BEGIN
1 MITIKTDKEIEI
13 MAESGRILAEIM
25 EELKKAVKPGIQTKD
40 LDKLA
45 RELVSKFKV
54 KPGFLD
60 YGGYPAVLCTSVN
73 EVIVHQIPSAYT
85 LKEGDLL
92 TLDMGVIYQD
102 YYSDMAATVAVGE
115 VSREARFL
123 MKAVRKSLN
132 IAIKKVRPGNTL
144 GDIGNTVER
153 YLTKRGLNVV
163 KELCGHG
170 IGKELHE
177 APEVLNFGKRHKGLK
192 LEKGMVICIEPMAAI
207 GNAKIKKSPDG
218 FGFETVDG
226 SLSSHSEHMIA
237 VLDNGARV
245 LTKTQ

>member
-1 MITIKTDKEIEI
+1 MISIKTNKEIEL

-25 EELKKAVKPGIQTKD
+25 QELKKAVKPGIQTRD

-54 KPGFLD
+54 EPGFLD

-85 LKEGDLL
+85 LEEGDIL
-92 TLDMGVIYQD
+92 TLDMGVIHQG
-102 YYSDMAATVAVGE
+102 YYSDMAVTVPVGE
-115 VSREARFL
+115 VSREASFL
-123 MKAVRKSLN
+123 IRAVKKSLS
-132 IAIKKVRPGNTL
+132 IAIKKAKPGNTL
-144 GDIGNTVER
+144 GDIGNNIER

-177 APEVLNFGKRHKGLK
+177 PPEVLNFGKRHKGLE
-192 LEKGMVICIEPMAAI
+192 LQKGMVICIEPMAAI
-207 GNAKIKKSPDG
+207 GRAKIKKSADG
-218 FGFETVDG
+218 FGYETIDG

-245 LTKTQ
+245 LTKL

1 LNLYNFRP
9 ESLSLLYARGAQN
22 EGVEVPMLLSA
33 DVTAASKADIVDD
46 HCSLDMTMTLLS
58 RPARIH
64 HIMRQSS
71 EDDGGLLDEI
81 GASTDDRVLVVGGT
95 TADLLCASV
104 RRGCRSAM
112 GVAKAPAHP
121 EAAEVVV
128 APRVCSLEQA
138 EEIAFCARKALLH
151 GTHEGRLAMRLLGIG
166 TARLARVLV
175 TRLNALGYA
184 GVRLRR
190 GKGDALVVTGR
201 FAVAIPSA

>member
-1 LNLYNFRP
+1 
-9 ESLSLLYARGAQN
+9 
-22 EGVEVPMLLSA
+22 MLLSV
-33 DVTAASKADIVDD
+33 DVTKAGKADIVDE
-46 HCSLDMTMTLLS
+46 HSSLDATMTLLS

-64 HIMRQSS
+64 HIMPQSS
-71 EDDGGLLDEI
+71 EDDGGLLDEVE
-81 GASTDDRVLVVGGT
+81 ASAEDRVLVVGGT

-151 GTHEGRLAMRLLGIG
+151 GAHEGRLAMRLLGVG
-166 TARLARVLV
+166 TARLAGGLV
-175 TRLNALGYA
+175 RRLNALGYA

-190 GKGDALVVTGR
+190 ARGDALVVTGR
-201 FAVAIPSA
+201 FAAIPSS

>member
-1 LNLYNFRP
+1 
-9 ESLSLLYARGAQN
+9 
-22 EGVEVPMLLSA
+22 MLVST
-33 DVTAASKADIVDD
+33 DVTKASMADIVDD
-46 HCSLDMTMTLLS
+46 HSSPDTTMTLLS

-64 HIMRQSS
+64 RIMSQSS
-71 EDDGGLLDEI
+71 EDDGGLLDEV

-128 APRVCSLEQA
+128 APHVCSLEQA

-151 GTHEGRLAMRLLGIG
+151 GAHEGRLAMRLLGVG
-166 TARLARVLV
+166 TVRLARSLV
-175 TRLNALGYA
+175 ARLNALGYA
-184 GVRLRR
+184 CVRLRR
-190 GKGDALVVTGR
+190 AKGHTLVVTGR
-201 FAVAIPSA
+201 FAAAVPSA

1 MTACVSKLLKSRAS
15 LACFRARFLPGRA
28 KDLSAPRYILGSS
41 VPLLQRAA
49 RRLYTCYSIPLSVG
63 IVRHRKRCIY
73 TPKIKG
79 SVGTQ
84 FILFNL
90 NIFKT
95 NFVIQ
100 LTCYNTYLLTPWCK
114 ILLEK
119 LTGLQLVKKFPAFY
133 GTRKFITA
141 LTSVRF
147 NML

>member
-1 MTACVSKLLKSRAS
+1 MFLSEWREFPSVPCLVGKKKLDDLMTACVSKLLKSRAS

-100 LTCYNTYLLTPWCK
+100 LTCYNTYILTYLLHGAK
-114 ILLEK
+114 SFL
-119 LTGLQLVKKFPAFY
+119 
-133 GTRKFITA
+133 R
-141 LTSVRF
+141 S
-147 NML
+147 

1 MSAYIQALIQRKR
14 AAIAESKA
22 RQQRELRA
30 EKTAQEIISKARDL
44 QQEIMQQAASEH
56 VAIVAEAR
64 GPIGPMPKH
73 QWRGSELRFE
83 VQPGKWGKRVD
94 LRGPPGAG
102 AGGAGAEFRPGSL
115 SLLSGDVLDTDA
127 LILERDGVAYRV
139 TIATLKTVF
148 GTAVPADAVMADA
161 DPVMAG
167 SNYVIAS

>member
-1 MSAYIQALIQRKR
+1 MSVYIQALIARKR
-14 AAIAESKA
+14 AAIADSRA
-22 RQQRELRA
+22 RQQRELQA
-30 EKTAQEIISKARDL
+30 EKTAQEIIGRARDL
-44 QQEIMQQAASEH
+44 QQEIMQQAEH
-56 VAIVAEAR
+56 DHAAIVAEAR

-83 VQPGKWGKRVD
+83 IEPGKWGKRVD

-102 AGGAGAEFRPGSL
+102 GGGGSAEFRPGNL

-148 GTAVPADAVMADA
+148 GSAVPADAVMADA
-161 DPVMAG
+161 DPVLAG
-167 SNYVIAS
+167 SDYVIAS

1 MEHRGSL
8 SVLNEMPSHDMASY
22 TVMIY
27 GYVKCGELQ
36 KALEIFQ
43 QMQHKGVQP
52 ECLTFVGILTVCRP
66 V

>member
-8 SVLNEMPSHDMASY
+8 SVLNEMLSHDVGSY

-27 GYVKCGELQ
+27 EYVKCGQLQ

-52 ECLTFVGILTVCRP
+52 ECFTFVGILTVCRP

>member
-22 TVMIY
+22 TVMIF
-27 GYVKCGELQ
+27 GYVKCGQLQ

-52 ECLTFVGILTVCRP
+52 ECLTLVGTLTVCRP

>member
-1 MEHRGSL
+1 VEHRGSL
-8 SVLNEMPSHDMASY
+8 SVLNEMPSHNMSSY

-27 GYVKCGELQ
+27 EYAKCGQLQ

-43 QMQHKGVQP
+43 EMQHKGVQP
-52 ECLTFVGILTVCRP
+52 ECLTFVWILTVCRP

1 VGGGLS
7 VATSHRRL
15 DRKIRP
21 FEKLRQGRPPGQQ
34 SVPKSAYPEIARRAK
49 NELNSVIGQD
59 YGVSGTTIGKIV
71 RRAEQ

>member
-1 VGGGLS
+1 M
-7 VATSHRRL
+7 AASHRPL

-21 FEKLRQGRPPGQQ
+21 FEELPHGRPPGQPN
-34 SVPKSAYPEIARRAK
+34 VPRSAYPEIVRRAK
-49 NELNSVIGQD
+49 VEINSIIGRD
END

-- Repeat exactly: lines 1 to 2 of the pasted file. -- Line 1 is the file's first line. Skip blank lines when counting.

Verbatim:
1 MITIKTDKEIEI
13 MAESGRILAEIM